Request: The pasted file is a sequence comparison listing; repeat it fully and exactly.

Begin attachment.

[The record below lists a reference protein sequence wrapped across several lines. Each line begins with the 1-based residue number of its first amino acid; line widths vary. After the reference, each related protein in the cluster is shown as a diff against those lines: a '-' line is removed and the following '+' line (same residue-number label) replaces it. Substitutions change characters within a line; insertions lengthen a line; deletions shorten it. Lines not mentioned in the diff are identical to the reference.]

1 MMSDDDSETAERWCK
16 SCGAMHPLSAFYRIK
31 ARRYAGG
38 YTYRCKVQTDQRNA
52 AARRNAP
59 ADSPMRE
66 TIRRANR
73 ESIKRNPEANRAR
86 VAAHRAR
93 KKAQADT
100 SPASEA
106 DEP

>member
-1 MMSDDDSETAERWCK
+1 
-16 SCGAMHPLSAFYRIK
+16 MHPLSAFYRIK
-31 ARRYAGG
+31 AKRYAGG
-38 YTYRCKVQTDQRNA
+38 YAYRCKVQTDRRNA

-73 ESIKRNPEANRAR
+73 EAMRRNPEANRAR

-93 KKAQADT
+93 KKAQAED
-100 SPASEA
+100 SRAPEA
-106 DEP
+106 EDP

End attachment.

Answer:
[The record below lists a reference protein sequence wrapped across several lines. Each line begins with the 1-based residue number of its first amino acid; line widths vary. After the reference, each related protein in the cluster is shown as a diff against those lines: a '-' line is removed and the following '+' line (same residue-number label) replaces it. Substitutions change characters within a line; insertions lengthen a line; deletions shorten it. Lines not mentioned in the diff are identical to the reference.]

1 MMSDDDSETAERWCK
16 SCGAMHPLSAFYRIK
31 ARRYAGG
38 YTYRCKVQTDQRNA
52 AARRNAP
59 ADSPMRE
66 TIRRANR
73 ESIKRNPEANRAR
86 VAAHRAR
93 KKAQADT
100 SPASEA
106 DEP

>member
-1 MMSDDDSETAERWCK
+1 
-16 SCGAMHPLSAFYRIK
+16 MHPLSAFYRIK
-31 ARRYAGG
+31 AKRYAGG
-38 YTYRCKVQTDQRNA
+38 YAYRCKVQTDRRNA

-73 ESIKRNPEANRAR
+73 EAMRRNPEANRAR

-93 KKAQADT
+93 KKAQAED
-100 SPASEA
+100 SRAPEA
-106 DEP
+106 EDP